‘The pandemic has robbed us of two very valuable years’. One woman has told her emotional story.
Micaela does not want to be known by her real name. She has revealed how hard the pandemic has been on her and others like her. Micaela’s first grandchild was born after the coronavirus hit. The Spanish communities had closed the borders. Speaking to 20 minutes Micaela commented: “Fortunately today we have video calls, it’s not like it was years ago. But it’s not the same as holding him or giving him a bottle. It was an immense joy to have a grandchild, but what a pain not to be able to hold him”.
Micaela had recently suffered family losses. The pandemic just added to her stress and sadness. It meant that she was cut off from normal support mechanisms.
“It was very good for me to go out, to go to the cinema, to courses, to exercise, to socialise… It was part of my therapy to overcome my grief. But all that was cut off and my problems were joined by isolation, being locked up in solitude… And then, with the de-escalation, we went out into a strange world that I didn’t recognise. The distances, the masks, the gloves… It was like landing on the moon,” she explained.
“And at the beginning, you could only go out with the people who lived with you. And I, who live alone, couldn’t I go out with my sister-in-law or a friend? No, sir,”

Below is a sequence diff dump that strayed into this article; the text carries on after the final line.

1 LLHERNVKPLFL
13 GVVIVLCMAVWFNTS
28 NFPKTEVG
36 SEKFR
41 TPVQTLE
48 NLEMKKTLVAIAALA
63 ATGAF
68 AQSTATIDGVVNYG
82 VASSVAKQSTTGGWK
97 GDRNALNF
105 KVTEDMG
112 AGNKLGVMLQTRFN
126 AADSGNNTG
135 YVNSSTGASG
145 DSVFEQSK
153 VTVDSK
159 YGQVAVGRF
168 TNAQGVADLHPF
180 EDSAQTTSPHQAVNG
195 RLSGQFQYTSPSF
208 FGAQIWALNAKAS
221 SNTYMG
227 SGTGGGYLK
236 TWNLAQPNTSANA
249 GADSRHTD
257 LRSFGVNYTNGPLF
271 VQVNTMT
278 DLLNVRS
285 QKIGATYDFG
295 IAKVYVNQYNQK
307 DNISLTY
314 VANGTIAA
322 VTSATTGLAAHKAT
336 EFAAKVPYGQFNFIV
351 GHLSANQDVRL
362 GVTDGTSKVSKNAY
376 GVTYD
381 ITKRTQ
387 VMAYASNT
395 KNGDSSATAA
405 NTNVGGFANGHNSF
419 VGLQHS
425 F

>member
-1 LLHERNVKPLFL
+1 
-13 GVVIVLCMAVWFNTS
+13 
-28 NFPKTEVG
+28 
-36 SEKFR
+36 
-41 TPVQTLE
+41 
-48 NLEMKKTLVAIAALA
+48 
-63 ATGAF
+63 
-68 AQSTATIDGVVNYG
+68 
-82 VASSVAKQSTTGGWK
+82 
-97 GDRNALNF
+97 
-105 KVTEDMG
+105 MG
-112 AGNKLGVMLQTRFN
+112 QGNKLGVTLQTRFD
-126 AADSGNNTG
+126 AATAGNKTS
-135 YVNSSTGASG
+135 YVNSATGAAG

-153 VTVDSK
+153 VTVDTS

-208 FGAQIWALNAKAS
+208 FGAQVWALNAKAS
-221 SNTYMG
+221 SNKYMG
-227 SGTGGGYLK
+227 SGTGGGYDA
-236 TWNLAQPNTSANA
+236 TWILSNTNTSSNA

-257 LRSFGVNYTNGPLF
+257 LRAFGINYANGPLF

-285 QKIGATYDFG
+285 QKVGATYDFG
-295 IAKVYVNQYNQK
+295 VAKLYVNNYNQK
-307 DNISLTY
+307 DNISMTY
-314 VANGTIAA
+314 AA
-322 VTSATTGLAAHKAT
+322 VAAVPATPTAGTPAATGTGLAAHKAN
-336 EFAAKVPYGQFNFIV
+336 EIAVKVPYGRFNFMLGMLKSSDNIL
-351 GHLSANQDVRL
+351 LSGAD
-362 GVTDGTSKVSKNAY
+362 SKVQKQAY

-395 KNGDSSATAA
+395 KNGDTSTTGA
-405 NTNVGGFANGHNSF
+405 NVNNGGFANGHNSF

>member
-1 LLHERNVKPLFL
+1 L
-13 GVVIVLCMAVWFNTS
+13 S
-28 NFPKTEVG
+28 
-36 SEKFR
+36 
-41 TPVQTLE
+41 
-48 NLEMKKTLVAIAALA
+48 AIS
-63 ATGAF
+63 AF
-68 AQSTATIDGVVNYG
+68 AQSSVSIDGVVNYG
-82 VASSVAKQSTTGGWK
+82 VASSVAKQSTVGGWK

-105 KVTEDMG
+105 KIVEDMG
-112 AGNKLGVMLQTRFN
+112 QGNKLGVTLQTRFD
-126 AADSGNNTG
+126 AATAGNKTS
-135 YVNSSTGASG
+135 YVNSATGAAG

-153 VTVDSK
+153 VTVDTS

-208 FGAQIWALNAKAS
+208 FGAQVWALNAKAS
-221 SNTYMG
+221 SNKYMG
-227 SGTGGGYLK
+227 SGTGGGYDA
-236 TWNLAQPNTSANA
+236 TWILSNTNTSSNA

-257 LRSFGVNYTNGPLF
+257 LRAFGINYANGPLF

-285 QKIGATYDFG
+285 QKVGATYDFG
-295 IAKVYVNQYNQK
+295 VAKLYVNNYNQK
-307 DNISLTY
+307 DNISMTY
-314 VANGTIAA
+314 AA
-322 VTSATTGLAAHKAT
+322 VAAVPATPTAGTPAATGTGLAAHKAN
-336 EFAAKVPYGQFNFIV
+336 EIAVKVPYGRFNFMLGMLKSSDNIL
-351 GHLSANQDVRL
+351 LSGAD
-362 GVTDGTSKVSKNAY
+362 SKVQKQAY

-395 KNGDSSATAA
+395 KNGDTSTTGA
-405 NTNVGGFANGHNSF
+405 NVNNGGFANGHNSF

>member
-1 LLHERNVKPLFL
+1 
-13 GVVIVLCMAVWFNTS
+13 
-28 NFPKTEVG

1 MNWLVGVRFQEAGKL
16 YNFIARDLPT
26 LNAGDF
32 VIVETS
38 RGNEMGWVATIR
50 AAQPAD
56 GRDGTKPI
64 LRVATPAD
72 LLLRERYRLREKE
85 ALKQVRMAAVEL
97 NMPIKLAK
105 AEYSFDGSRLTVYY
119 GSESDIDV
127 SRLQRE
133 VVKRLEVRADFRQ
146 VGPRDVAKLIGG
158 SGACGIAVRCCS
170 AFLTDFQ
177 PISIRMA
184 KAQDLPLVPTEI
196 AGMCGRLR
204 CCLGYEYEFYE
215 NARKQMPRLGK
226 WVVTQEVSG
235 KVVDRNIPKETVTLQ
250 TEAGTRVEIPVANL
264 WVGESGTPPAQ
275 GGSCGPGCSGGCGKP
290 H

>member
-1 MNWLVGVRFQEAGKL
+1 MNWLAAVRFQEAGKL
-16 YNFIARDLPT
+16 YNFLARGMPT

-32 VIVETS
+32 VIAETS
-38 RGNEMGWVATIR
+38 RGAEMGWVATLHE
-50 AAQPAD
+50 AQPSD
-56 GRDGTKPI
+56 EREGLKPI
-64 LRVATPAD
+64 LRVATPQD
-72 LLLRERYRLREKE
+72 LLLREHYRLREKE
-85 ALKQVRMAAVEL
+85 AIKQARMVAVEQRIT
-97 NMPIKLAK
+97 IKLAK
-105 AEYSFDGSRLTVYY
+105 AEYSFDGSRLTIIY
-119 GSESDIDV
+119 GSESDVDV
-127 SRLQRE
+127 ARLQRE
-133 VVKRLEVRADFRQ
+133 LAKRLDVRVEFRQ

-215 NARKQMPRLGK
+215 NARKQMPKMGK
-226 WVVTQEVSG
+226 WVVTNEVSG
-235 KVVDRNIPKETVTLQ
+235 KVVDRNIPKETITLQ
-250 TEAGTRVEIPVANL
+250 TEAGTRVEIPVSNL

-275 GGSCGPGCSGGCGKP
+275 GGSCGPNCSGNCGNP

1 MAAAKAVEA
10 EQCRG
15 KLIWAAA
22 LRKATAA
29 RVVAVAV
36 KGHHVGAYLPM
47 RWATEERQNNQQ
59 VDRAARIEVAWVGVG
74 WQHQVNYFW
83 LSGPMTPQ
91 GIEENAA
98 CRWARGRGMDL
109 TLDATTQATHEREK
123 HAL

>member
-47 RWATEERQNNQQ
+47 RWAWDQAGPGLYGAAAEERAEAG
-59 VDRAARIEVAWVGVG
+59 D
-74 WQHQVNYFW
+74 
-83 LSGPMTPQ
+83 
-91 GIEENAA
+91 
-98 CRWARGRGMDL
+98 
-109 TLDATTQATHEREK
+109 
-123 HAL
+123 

Micaela was struggling with fear, worry and anxiety. She commented: “I think the more I became obsessed with being well, the further I fell into the pit.”
Micaela finally sought help in the form of the Red Cross. She decided to phone 900 107 917 and see what help was available.
When she called though, a Red Cross volunteer decided that she needed to see a psychologist straightaway. “I called to find out how the service worked, in case I ever had to use it. But as soon as they listened to me, they realised that it wasn’t a matter of waiting, that I needed him now,” said Micaela.
The Red Cross launched the ‘Cruz Roja Te Escucha’ – ‘Red Cross Listens to You’ line last April. The helpline has received thousands of calls so far.
Mar Echenique, head of the service commented: “At the beginning, many essential workers who had to go out on the streets and were afraid of being infected, families with problems of coexistence and people with very complex grief were calling.
“Then people began to call with a lot of anxiety about work-related issues: job losses, ERTE… And after the de-escalation there were also many people who were afraid because some people did not comply with the prevention measures. There are also many elderly people who are very lonely.”
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